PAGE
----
Fresh from the sale of the Financial Times newspaper to Japan’s Nikkei, Pearson said it had agreed the sale of the Economist to Exor, a holding vehicle for the Agnelli family, and to other existing shareholders which include the Cadbury, Layton, Rothschild and Schroder families.
“We are convinced of the huge potential that still lies ahead and particularly in The Economist’s ability to seize the many development opportunities linked to the digitisation of the media industry,” John Elkann, the CEO of Exor.
Liberum analyst Ian Whittaker said the price was higher than was speculated, with analysts expecting an amount nearer to £400m. Exor said the sale would take its stake in the Economist to 43.4%, from 4.7%, for a price of £287m.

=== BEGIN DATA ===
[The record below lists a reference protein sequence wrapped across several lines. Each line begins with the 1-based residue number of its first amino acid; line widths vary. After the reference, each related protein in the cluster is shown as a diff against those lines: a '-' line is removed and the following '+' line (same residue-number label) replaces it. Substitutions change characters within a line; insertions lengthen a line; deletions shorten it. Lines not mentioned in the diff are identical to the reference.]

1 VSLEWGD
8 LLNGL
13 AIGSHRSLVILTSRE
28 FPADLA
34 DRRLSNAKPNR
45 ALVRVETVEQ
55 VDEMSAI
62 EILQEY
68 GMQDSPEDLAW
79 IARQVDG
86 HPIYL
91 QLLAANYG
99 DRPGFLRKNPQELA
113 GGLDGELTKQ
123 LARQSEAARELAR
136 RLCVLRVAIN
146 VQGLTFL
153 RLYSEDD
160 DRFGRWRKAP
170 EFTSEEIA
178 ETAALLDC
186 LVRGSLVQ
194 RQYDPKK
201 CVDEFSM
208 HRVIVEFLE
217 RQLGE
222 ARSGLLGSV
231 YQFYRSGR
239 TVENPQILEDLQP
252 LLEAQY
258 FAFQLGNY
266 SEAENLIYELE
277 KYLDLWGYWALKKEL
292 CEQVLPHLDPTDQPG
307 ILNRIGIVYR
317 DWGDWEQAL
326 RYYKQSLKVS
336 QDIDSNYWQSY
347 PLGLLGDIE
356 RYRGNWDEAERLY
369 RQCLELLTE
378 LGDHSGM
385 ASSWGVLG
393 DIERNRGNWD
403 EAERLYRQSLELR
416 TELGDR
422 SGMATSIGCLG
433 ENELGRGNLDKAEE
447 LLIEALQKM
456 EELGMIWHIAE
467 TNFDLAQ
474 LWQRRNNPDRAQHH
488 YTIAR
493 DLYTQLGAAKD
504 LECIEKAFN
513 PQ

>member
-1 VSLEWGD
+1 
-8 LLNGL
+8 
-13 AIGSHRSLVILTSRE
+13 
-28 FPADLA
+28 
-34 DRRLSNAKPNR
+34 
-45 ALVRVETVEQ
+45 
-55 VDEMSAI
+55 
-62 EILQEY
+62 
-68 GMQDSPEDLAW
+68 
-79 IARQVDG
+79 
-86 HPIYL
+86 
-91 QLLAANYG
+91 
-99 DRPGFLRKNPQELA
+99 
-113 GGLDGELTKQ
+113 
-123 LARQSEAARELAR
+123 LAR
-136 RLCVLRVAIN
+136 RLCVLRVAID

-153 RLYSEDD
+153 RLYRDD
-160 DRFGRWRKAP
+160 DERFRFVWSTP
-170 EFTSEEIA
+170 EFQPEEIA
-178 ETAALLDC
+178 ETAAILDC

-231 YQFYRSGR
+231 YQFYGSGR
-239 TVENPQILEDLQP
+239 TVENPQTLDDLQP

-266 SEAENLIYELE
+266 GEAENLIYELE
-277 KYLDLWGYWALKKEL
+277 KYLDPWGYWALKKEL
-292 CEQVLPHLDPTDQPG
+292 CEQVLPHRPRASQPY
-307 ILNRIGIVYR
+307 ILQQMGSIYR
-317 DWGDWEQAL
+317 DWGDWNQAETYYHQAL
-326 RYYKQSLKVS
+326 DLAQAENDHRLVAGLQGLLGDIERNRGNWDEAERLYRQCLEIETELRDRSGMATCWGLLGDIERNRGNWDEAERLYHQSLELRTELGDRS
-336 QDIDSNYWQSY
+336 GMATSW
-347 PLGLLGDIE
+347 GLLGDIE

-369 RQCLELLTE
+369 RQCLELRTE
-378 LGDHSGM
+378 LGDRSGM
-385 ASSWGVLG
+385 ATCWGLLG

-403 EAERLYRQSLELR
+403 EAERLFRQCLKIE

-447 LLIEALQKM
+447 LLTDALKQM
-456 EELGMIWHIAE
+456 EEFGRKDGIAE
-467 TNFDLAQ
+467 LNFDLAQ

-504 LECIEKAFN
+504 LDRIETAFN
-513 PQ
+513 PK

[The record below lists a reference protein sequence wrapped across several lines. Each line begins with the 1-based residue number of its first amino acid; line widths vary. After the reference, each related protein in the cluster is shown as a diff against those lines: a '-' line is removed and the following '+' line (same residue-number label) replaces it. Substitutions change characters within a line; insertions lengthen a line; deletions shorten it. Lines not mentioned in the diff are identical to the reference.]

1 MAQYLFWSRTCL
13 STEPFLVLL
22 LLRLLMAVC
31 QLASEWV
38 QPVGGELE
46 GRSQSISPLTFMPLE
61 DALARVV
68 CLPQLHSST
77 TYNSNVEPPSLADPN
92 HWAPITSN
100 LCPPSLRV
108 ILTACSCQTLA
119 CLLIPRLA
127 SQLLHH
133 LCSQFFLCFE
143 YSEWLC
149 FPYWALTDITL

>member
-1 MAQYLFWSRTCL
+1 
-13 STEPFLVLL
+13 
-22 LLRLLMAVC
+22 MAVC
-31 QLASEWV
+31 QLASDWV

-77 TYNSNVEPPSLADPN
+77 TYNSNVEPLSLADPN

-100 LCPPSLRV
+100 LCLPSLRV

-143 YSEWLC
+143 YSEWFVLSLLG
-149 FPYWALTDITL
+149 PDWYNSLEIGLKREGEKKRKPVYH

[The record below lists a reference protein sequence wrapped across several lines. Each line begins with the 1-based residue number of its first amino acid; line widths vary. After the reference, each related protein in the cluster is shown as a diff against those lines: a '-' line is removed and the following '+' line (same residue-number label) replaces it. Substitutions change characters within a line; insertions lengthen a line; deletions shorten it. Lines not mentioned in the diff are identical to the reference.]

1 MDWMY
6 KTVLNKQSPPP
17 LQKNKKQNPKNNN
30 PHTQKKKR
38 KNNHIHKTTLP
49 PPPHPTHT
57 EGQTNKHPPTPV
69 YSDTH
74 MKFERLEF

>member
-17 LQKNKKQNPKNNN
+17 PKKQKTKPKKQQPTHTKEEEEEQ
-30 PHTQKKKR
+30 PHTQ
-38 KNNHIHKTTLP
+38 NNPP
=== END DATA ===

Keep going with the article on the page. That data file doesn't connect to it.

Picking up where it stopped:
It added that, subject to a shareholder vote, the governance rules of The Economist would be amended to limit the voting powers of any single shareholder to 20%, and to ensure that no one individual or company can own more than 50% of the group’s shares.
Exor has been investing to diversify its portfolio away from the automotive business.